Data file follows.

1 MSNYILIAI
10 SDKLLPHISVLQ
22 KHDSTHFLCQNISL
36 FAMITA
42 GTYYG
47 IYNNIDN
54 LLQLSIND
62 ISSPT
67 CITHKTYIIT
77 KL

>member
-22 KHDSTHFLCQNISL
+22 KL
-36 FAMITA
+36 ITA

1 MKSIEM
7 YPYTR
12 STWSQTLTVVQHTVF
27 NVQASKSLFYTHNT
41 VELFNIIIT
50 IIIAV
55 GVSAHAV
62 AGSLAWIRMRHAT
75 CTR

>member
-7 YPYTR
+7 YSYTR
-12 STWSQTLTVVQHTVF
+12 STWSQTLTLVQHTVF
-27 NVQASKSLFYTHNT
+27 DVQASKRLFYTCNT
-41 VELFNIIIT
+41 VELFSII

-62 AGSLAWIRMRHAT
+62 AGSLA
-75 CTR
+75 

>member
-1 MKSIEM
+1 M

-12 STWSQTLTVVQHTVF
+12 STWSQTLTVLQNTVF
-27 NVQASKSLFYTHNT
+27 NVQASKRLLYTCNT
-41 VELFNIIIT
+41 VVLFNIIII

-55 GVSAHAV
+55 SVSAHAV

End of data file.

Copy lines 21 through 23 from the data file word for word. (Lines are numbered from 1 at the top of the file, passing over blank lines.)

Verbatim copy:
50 IIIAV
55 GVSAHAV
62 AGSLAWIRMRHAT